Arnold Berliner

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Arnold Berliner, German Physicist, (Gut Mittelneuland bei Neisse, 26 December 1862 - Berlin, 22 March 1942, by suicide), graduated in physics from the University of Breslau in 1886. He worked in the research and development laboratories of the Allgemeine Elektrizitäts-Gesellschaft (AEG).

He was good friend of immunologist Paul Ehrlich and chemist Richard Willstätter.

Around the middle of 1912 he was appointed by the publishing firm Springer Verlag, Berlin as editor of the new scientific magazine Naturwissenschaften, inspired by the prestigious British scientific journal Nature, first published in November 1869. Naturwissenschaften began publication in January 1913.

Arnold Berliner was dismissed on 13 August 1935 from the journal he had founded 22 years earlier because of the racial policies on "non-Aryans" implemented by the Nazi government.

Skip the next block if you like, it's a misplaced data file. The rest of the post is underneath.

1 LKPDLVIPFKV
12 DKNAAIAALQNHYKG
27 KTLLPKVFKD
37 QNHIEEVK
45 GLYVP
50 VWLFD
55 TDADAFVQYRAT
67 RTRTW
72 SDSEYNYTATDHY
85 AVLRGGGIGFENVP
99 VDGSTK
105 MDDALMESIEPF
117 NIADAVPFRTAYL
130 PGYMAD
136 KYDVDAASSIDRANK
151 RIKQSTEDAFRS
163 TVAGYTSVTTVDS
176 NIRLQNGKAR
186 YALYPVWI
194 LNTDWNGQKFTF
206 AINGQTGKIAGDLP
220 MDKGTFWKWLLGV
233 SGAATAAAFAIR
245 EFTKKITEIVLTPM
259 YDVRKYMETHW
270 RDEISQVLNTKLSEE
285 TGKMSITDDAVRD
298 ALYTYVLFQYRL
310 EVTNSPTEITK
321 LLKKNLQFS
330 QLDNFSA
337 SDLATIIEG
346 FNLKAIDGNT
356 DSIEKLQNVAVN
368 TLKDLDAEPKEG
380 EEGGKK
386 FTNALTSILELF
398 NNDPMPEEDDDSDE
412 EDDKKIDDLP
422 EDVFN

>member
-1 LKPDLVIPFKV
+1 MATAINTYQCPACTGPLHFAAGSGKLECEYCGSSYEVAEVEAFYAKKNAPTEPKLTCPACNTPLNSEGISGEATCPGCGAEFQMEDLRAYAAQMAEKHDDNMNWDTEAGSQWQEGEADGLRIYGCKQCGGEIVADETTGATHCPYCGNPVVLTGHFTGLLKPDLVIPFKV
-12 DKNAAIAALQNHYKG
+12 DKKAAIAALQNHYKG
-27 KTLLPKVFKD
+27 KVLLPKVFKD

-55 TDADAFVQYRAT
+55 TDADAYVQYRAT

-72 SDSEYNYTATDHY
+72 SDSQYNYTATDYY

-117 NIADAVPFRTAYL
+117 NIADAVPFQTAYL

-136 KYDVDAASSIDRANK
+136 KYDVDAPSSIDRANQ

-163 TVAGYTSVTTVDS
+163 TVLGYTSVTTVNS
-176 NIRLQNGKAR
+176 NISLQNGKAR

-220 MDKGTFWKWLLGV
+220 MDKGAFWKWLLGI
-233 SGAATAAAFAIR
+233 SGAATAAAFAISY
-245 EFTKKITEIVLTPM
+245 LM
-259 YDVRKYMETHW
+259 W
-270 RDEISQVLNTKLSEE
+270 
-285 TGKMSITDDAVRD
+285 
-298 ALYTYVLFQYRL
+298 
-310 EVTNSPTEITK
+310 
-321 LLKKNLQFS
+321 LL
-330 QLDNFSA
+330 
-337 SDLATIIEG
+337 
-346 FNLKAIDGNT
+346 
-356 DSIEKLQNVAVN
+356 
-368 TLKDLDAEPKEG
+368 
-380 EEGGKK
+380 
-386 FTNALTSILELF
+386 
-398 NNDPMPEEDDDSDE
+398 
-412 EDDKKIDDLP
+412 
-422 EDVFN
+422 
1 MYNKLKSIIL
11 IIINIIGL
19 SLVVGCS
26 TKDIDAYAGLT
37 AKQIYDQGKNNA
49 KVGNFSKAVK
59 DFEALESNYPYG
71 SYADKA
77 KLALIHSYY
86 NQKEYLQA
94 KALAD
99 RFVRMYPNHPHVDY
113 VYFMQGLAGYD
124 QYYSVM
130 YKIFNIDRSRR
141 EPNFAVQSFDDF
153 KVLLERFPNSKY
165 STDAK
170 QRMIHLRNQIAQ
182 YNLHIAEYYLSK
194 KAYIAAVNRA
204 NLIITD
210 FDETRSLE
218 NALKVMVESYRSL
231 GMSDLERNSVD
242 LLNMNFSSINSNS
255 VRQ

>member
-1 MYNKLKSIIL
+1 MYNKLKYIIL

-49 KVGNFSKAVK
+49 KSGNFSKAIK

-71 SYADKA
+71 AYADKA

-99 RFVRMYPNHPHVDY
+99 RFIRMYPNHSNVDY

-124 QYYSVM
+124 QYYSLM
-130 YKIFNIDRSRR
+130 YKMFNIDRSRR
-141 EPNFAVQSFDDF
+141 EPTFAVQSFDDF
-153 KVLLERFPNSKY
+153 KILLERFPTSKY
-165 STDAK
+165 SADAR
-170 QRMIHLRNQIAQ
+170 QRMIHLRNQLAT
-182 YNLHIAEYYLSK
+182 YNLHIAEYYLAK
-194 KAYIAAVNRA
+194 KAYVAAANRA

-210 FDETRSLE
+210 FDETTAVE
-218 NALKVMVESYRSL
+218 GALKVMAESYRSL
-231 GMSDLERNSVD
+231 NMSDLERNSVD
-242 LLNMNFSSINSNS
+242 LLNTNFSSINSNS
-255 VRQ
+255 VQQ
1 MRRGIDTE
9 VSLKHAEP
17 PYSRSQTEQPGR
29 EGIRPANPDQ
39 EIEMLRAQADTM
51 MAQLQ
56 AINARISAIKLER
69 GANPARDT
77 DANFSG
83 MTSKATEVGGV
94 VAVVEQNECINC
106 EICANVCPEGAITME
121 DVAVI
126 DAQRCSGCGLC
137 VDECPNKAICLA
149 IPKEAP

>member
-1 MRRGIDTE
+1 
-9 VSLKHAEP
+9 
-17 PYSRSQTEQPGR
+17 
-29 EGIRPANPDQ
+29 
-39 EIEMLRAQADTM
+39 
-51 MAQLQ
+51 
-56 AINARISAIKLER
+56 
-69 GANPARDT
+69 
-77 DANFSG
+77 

The decision was reported in Nature (See Nature 136, 506-506 (28 September 1935)), which editorialized:

We much regret to learn that on August 13 Dr. Arnold Berliner was removed from the editorship of Die Naturwissenschaften, obviously in consequence of non-Aryan policy. This well-known scientific weekly, which in its aims and features has much in common with NATURE, was founded twenty-three years ago by Dr. Berliner, who has been the editor ever since and has devoted his whole activities to the journal, which has a high standard and under his guidance has become the recognised organ for expounding to German scientific readers subjects of interest and importance.

Arnold Berliner committed suicide the day before an evacuation order (meaning deportation to an extermination camp) became effective.

Asteroid 1018 Arnolda, discovered as 1924 QM on March 3, 1924, in Heidelberg Observatory by Karl Wilhelm Reinmuth is named in his honor.

References[edit]

  • A brief Obituary notice was published in Nature 150, 284-284 (5 September 1942).
  • Fritz Stern, Einstein's German World, Princeton University Press, (1999).